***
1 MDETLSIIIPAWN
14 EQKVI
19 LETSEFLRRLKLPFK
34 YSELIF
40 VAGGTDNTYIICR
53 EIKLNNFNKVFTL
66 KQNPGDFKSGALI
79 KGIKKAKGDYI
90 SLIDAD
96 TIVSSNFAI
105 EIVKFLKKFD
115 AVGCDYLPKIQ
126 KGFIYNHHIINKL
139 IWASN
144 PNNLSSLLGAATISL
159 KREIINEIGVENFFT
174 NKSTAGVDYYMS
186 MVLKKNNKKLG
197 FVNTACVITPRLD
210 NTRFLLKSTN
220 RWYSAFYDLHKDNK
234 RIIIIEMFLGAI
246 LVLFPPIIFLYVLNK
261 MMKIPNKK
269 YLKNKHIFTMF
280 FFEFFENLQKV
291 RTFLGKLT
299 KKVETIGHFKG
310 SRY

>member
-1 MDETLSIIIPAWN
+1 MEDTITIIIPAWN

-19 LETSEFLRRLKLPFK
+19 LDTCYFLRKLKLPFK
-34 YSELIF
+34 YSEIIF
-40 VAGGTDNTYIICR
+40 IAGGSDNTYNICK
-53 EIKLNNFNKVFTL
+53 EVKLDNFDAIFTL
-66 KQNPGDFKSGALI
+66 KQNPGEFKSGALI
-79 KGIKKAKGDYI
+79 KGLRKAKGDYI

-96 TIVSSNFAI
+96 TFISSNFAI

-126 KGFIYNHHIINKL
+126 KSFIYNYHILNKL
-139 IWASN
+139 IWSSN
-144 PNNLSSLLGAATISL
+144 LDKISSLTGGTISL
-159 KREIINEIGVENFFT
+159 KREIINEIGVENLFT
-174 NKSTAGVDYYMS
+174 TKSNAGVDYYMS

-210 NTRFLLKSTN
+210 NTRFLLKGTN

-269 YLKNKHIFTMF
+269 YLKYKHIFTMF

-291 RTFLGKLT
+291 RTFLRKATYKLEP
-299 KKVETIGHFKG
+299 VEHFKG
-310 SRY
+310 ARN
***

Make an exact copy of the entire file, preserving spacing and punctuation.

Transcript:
1 MDETLSIIIPAWN
14 EQKVI
19 LETSEFLRRLKLPFK
34 YSELIF
40 VAGGTDNTYIICR
53 EIKLNNFNKVFTL
66 KQNPGDFKSGALI
79 KGIKKAKGDYI
90 SLIDAD
96 TIVSSNFAI
105 EIVKFLKKFD
115 AVGCDYLPKIQ
126 KGFIYNHHIINKL
139 IWASN
144 PNNLSSLLGAATISL
159 KREIINEIGVENFFT
174 NKSTAGVDYYMS
186 MVLKKNNKKLG
197 FVNTACVITPRLD
210 NTRFLLKSTN
220 RWYSAFYDLHKDNK
234 RIIIIEMFLGAI
246 LVLFPPIIFLYVLNK
261 MMKIPNKK
269 YLKNKHIFTMF
280 FFEFFENLQKV
291 RTFLGKLT
299 KKVETIGHFKG
310 SRY

>member
-1 MDETLSIIIPAWN
+1 MEDTITIIIPAWN

-19 LETSEFLRRLKLPFK
+19 LDTCYFLRKLKLPFK
-34 YSELIF
+34 YSEIIF
-40 VAGGTDNTYIICR
+40 IAGGSDNTYNICK
-53 EIKLNNFNKVFTL
+53 EVKLDNFDAIFTL
-66 KQNPGDFKSGALI
+66 KQNPGEFKSGALI
-79 KGIKKAKGDYI
+79 KGLRKAKGDYI

-96 TIVSSNFAI
+96 TFISSNFAI

-126 KGFIYNHHIINKL
+126 KSFIYNYHILNKL
-139 IWASN
+139 IWSSN
-144 PNNLSSLLGAATISL
+144 LDKISSLTGGTISL
-159 KREIINEIGVENFFT
+159 KREIINEIGVENLFT
-174 NKSTAGVDYYMS
+174 TKSNAGVDYYMS

-210 NTRFLLKSTN
+210 NTRFLLKGTN

-269 YLKNKHIFTMF
+269 YLKYKHIFTMF

-291 RTFLGKLT
+291 RTFLRKATYKLEP
-299 KKVETIGHFKG
+299 VEHFKG
-310 SRY
+310 ARN